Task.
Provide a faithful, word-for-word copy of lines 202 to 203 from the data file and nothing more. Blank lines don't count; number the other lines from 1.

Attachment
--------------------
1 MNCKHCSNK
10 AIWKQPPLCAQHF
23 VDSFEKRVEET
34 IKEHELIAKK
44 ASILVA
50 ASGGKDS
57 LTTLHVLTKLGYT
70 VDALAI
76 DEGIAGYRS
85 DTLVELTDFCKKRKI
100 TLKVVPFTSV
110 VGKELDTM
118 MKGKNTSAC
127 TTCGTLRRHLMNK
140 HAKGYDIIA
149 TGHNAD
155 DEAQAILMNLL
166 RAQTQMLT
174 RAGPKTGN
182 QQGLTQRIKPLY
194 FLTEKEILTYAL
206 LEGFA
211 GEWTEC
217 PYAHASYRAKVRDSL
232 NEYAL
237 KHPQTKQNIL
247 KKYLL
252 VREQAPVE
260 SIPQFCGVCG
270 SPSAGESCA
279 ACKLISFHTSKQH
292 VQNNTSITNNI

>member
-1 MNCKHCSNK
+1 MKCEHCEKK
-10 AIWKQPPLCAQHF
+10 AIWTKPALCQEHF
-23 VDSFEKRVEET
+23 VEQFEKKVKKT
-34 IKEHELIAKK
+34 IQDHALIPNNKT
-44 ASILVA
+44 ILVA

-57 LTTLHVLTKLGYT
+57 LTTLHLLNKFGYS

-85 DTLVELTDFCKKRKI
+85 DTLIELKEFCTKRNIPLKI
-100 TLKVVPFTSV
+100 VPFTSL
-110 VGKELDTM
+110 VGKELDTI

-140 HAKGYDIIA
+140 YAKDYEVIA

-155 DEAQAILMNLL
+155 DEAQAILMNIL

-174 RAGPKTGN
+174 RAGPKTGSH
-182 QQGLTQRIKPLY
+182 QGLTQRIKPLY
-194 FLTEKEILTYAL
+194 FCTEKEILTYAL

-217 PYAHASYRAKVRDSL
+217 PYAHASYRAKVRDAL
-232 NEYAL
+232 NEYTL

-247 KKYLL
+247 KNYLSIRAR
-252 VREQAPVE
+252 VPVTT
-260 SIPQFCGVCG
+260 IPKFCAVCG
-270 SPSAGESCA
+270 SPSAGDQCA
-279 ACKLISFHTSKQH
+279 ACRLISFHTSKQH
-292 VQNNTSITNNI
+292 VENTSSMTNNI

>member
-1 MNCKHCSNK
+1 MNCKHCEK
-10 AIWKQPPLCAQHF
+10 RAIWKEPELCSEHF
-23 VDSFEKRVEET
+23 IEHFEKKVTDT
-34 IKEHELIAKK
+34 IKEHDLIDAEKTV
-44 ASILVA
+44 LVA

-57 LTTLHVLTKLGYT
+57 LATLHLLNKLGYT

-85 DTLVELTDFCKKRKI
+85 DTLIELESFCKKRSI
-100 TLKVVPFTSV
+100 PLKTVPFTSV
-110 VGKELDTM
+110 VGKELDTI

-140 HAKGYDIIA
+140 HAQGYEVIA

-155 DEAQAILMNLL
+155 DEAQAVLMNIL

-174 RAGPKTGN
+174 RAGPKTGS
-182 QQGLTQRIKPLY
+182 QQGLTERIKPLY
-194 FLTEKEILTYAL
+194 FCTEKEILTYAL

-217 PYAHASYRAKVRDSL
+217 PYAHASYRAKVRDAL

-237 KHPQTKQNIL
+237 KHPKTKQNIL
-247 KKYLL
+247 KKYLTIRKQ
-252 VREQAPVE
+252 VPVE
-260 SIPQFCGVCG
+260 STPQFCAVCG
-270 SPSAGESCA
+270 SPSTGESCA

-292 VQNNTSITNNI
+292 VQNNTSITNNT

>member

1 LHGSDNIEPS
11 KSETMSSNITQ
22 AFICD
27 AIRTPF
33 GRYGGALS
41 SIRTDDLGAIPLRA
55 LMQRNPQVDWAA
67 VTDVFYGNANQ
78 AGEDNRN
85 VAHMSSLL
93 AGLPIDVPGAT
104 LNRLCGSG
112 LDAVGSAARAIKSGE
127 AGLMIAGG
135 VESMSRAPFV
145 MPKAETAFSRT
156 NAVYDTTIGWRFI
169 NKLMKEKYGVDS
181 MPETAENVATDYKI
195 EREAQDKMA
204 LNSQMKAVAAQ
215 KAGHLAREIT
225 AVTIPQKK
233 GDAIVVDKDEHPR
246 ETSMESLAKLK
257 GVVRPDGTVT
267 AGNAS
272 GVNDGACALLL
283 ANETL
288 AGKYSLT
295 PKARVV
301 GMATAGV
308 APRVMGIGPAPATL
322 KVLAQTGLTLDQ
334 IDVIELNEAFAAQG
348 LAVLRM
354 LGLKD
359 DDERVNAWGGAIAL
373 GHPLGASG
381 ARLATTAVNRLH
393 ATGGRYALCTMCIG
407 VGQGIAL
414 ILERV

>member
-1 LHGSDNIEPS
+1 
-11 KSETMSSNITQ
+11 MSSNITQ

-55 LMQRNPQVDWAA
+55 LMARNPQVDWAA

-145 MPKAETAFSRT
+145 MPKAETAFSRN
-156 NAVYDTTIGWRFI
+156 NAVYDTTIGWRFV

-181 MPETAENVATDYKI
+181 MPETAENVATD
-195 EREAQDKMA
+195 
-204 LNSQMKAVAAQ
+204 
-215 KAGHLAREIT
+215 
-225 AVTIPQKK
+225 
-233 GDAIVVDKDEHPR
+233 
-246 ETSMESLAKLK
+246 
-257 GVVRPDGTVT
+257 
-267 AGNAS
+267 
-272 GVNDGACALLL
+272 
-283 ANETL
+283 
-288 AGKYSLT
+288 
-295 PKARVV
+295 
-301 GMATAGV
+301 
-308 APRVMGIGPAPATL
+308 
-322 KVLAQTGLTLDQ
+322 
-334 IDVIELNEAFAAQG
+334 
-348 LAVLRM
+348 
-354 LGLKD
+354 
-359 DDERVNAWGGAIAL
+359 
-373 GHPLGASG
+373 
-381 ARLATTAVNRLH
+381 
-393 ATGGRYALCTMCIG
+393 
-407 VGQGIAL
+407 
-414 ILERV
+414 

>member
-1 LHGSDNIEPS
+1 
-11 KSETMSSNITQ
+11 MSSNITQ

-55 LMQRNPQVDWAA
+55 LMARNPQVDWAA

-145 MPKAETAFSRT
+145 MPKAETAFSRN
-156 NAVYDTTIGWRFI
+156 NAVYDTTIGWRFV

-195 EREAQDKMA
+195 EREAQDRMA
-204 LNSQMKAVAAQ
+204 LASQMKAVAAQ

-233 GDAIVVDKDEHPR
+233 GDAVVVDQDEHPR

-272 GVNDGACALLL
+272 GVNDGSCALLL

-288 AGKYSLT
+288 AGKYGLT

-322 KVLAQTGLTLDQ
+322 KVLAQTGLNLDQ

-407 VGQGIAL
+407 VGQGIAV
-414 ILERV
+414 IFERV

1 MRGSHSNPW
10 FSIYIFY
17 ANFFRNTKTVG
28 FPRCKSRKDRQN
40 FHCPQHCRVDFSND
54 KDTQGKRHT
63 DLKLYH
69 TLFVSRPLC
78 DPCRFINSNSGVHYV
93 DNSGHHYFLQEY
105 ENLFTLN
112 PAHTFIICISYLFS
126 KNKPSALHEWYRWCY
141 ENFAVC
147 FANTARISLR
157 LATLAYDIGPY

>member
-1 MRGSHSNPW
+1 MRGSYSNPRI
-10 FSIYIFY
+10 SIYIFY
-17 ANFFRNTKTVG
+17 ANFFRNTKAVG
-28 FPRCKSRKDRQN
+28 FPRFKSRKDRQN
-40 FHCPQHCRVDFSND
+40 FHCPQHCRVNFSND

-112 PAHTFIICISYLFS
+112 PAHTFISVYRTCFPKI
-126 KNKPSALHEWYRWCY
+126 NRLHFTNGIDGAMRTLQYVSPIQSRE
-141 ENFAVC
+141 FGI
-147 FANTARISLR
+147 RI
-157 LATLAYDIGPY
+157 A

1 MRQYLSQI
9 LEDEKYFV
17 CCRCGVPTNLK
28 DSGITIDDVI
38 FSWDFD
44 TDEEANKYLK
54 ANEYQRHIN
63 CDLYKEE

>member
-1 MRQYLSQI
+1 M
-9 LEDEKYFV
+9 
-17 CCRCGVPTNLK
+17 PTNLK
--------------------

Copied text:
-301 GMATAGV
+301 